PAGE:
The emperor stands before an AT-AT, which rests on the TV stand above a David Tennant Years box set of Doctor Who, above Star Trek: TNG seasons. To my left is a life size replica of R2D2. To my right are book shelves, populated by the likes of Asimov, Card, Clarke, Herbert, Huxley, Lovecraft, Orwell, Martin, Tolkien, etc. But take a closer look, and you’ll find a contact juggling ball, a chain-mail bag filled with gaming dice, two sonic screwdriver replicas, Star Trek insignia badges, little dolls of Einstein and Tesla, an RC helicopter, and a homemade replica of one of Tom Baker’s giant scarves, acting as the cherry to this layer cake of dorkness.
Yesterday, it would have been obvious that this was the home of a geek. Today, it could be the home of anyone who grew up in the 80s, 90s, and 00s. But I’m not really writing about my thoughts on current cultural trends and Internet buzzwords. What I want to talk about are some of the little things that matter a lot, yet don’t exist anymore.
The biggest difference I’ve noticed between being a geek today and yesterday is the social implication. You see, we tend to be an obsessive lot—especially as kids. But back in the older days, you were forced to venture out of your cave and comfort zone or be forever alone. And this loneliness and boredom could overpower social anxieties and awkwardness from time to time. It was tough; we were bullied, beaten, and embarrassed away from certain social circles. But ultimately, we were guided toward each other. All the crap I went through only led me to be tougher and find my real friends, people I actually shared interests and philosophies with, who were a part of my physical reality.
And the arcade was where we went to test our mettle against strangers in Street Fighter. You made real friends over the things you liked, in this case video games, because you had to make an actual effort to engage others in them. Today, that’s largely gone as it only takes a modicum of interest to acquire a game and play it against people you’ve never met before from the comfort of your living room. This is what the average person wanted, and this is why arcades have closed all over North America.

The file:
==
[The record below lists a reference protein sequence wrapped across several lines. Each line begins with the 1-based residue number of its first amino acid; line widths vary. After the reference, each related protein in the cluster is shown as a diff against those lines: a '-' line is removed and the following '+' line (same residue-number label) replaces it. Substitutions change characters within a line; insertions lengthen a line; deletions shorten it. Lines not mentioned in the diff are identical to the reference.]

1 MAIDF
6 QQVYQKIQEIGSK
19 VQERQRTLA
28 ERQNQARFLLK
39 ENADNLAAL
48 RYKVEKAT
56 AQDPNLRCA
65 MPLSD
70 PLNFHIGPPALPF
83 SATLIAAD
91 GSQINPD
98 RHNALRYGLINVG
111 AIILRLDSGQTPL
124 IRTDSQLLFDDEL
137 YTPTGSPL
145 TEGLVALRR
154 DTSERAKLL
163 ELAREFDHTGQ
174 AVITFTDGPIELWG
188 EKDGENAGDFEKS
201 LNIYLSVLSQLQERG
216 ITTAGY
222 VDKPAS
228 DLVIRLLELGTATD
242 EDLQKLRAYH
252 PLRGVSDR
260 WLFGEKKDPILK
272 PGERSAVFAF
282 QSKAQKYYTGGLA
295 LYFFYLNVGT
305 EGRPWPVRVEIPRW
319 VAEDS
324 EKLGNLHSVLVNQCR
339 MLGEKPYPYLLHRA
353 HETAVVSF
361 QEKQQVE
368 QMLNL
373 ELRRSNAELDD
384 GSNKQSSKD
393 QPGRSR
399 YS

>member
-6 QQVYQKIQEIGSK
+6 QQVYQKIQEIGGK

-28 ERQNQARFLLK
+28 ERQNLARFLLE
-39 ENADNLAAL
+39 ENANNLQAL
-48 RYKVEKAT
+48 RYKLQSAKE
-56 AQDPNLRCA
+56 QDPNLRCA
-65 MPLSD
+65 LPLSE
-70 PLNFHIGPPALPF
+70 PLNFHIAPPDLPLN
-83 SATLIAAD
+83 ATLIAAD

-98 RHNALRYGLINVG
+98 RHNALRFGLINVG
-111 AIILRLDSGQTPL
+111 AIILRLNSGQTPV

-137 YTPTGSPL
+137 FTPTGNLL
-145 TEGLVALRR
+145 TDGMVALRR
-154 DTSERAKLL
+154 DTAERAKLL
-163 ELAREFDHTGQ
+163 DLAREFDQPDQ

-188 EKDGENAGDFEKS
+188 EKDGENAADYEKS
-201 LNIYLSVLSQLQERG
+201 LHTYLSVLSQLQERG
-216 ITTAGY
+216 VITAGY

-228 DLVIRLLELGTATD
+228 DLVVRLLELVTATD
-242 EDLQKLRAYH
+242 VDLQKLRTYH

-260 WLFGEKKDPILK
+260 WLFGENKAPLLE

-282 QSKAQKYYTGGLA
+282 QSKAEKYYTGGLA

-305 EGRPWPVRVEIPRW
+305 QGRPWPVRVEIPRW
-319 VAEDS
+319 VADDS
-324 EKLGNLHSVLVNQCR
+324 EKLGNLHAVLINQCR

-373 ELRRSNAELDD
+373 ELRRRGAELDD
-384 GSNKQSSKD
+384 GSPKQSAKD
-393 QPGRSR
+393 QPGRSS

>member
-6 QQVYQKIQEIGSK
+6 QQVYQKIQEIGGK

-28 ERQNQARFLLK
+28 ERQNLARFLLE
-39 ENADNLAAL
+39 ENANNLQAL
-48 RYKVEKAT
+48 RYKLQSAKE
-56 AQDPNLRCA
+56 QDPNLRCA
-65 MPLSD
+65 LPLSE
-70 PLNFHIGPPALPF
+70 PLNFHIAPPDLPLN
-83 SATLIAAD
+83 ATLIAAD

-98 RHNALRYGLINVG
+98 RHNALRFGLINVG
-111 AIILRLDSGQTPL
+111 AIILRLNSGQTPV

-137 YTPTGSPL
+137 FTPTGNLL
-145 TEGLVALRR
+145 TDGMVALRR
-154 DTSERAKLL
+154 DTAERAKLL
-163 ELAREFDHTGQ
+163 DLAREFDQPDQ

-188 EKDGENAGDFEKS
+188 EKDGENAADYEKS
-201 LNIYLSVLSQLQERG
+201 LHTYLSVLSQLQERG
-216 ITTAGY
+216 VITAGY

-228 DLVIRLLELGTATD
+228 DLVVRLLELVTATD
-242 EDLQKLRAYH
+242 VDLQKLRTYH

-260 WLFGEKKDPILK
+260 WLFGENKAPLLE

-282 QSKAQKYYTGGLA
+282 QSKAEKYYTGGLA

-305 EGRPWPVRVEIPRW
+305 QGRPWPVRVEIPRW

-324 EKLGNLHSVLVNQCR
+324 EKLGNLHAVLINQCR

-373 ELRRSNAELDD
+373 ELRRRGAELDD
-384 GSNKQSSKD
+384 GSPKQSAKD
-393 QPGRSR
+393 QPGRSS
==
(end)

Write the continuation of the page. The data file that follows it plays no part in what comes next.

When it comes to toys for grownups, no not those kind of toys, sicko, there are websites like Perpetual Kid and ThinkGeek which offer a never ending supply of junk we all wanted growing up that never existed in the dark ages—where only the most hardcore or craftiest of fans would make their own fictiona.
But, it turns out, it wasn’t just the geeks’ inner children screaming for a light saber replica or the fedora from Indiana Jones. When given the option, all sorts of people will come out of the woodwork to bring a slice of their favorite film into their world.
I bring this up because I’m even guilty of posing as more of a fan than I am. I do like Star Wars, but I’ve grown disenchanted with it after many mediocre books, movies, shows, and just constant reruns. I wear, occasionally, a shirt that says Han Shot First. I got it not because I really care, but I thought that Lucas edit was hilariously bad, and I found the shirt funny.
Well, one day I met a pretty hardcore fan while wearing said shirt. Weirdly, he was a biker who once had his arm signed by the actor who played Chewbacca and decided to get it permanently inked. Having possessed that same article of clothing, he was compelled to show me his tattoo. I felt like a fraud. I could sense his enthusiasm and wished I could share it. But I understood in the olden days of fandom, an interaction like that would have been grounds to start an actual friendship. This has also happened with other shirts. Most notably my Atari one sparked an awkward conversation where I recanted my days of playing the 2600, at a friend’s home, because we were really bored and didn’t feel like playing the Nintendo games we had.
Today, our stuff is just stuff. It’s so easy to obtain, that it doesn’t reflect much on our passions. And some, by some I mean most, of my geek purchases were impulse buys on a night I drank way too much. So what differentiates a geek from just a normal person who grew up with all the same entertainment? The answer is becoming muddier with every passing year as the crowds at various cons grow bigger, video game sales skyrocket, and comic book films continue to take over an industry.